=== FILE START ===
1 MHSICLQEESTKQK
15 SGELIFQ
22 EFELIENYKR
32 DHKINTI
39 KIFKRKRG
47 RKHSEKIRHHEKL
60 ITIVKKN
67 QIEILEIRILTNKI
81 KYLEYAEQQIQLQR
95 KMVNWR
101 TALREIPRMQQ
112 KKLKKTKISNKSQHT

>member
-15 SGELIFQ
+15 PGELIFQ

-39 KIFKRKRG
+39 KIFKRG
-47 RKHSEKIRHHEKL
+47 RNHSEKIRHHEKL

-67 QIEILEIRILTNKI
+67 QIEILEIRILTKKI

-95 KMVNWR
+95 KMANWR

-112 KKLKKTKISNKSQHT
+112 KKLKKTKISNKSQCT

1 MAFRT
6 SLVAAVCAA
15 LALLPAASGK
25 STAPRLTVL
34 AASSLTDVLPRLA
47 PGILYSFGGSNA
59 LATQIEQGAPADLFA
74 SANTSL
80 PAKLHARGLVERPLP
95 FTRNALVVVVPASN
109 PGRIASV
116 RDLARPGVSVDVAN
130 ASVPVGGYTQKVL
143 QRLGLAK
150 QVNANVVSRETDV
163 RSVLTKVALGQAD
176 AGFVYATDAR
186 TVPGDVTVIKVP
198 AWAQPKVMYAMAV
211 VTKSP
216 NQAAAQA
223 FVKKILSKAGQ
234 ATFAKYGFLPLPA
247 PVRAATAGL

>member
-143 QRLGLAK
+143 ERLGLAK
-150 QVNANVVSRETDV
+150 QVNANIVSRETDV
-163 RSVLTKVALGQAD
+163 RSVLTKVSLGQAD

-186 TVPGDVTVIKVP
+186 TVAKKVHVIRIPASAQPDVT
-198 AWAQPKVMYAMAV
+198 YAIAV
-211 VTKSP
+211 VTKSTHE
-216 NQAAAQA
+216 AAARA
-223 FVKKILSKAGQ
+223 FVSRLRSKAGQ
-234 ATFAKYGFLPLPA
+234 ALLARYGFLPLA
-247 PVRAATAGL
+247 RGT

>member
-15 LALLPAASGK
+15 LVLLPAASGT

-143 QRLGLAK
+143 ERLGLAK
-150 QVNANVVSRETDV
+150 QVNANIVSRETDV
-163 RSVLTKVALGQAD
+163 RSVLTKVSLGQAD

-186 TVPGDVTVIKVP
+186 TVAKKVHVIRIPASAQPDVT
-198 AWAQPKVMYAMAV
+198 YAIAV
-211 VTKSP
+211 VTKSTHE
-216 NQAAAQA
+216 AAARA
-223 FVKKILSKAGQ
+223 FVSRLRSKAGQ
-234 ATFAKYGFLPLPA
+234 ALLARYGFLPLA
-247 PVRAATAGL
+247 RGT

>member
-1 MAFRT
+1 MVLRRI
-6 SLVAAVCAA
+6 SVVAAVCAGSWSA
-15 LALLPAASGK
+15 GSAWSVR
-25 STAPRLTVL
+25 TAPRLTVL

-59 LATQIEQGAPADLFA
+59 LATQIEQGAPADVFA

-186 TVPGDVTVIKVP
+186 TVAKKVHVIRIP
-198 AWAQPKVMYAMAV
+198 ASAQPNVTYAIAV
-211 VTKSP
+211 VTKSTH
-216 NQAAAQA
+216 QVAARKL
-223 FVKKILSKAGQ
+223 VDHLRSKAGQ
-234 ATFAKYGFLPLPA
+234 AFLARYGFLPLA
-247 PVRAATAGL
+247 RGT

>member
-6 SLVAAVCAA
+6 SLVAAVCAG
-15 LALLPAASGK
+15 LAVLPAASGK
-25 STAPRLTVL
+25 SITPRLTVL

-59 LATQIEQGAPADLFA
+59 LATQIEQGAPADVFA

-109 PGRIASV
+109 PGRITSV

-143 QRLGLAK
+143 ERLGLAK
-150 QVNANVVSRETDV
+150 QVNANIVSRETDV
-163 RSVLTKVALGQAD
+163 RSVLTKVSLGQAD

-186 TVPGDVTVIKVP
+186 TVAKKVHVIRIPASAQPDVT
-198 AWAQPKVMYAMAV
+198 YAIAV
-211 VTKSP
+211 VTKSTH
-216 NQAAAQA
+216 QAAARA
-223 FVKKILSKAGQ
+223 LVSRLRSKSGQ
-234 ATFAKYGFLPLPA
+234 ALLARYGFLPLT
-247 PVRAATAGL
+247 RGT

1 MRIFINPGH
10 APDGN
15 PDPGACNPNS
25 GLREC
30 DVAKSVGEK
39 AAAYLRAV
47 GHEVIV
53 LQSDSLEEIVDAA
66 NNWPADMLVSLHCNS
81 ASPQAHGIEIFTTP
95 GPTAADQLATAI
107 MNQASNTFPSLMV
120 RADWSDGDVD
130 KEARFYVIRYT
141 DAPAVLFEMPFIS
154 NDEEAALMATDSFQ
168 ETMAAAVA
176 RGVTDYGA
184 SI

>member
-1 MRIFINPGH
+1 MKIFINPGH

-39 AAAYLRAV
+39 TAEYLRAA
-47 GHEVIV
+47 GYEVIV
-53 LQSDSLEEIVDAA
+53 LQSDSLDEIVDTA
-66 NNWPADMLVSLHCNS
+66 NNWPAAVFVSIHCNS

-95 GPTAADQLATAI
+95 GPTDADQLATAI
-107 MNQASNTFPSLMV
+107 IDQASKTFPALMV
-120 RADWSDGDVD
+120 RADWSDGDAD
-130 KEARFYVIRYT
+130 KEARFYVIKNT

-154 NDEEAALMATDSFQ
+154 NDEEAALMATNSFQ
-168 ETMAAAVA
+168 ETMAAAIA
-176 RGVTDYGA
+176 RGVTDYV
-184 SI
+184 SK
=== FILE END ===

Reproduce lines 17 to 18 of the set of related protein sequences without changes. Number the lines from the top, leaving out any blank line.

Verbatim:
+39 KIFKRG
-47 RKHSEKIRHHEKL